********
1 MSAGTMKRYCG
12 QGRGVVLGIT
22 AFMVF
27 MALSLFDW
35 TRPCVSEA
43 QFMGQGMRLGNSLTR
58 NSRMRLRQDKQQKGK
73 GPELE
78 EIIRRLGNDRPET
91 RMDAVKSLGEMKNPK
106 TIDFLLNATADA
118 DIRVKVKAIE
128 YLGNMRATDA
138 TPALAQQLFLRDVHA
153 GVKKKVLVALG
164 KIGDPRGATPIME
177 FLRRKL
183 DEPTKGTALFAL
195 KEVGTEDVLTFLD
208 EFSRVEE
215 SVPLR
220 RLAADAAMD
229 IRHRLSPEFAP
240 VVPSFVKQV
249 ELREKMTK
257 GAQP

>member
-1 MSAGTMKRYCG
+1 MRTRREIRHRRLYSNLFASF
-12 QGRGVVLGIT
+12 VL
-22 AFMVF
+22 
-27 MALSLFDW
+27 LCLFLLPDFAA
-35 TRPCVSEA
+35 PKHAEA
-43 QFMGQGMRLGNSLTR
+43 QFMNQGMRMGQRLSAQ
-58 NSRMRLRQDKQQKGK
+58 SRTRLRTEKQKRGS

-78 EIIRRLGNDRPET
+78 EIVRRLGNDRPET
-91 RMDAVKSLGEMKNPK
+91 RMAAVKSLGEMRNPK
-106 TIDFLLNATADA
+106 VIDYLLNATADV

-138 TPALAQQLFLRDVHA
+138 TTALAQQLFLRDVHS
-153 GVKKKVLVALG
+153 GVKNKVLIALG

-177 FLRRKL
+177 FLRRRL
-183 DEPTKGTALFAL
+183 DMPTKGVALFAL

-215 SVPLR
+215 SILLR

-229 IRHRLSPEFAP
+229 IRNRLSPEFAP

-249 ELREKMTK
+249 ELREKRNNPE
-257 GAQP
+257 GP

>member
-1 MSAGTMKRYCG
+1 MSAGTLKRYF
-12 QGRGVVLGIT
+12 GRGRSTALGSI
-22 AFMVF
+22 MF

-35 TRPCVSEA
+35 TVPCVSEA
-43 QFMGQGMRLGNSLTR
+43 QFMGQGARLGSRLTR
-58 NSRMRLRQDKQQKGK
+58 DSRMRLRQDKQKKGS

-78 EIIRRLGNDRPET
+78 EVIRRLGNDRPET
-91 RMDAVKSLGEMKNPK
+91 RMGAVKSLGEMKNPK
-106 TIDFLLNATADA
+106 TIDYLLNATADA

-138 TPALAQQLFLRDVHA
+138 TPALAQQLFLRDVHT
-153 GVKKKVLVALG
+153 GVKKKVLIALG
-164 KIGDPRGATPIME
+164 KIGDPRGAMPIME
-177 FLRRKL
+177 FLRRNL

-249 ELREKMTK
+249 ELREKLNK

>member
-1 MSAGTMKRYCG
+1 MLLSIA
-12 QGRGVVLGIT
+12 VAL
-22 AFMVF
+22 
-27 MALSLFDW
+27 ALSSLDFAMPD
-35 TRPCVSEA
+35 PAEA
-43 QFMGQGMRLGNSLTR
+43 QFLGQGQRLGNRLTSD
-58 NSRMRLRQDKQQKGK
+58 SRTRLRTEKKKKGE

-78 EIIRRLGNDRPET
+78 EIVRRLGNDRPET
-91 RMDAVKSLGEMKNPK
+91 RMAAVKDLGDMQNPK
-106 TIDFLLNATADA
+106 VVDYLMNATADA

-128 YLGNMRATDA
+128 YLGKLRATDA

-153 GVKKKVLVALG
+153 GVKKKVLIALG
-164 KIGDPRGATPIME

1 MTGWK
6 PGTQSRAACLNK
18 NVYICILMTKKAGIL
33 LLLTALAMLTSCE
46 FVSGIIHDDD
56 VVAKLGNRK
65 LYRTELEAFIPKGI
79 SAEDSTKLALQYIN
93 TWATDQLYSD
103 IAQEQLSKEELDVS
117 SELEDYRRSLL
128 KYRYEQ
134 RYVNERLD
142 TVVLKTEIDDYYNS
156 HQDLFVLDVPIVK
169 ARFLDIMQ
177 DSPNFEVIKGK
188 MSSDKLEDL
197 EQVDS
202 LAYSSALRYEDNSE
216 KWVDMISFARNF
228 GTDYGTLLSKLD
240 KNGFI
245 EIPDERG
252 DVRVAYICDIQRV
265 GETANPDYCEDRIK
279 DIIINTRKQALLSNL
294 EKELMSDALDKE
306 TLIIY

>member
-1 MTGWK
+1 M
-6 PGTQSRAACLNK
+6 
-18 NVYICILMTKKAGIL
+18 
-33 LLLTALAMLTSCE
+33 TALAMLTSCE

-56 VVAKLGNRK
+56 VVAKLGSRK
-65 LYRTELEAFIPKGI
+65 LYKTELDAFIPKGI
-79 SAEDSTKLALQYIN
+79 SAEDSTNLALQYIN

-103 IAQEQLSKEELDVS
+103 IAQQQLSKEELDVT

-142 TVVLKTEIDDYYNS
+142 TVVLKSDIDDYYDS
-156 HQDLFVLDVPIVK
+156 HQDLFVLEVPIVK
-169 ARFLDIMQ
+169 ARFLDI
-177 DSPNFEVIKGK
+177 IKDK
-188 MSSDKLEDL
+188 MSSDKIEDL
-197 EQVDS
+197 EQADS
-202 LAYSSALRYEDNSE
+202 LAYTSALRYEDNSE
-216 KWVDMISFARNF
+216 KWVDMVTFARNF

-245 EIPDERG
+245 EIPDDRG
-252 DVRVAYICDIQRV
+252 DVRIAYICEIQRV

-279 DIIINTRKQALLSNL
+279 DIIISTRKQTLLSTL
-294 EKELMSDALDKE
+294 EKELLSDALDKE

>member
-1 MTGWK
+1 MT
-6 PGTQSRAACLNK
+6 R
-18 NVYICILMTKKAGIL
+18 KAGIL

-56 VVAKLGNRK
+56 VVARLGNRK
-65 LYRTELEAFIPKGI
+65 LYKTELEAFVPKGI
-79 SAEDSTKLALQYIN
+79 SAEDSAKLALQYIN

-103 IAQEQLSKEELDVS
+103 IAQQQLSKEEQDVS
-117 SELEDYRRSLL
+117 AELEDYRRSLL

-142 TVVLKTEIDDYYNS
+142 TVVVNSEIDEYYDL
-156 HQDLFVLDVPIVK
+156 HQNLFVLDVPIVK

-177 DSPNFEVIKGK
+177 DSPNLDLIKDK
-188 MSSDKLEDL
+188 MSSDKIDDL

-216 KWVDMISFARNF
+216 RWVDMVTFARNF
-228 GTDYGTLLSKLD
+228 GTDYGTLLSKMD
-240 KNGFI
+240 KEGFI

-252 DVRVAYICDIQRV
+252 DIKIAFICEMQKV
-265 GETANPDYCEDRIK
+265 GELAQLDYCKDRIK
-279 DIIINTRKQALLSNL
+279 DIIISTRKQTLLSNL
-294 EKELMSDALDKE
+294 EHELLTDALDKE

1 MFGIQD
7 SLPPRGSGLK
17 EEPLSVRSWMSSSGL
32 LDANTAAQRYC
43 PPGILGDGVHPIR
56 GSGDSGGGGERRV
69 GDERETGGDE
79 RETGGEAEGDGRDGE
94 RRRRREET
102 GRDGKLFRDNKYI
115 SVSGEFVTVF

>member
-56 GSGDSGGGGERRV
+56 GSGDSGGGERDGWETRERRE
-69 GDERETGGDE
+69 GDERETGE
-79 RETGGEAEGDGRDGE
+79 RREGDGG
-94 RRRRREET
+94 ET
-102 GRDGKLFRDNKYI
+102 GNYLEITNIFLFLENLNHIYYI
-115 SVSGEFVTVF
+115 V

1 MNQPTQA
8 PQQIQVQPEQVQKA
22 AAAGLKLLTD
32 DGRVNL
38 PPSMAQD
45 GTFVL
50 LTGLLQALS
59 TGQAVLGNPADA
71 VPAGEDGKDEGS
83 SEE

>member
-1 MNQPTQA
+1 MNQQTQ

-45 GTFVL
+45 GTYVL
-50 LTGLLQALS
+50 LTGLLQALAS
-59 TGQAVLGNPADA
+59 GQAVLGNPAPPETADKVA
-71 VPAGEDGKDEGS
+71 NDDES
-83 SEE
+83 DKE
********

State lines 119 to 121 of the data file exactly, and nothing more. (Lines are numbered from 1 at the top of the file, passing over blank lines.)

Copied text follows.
1 MTGWK
6 PGTQSRAACLNK
18 NVYICILMTKKAGIL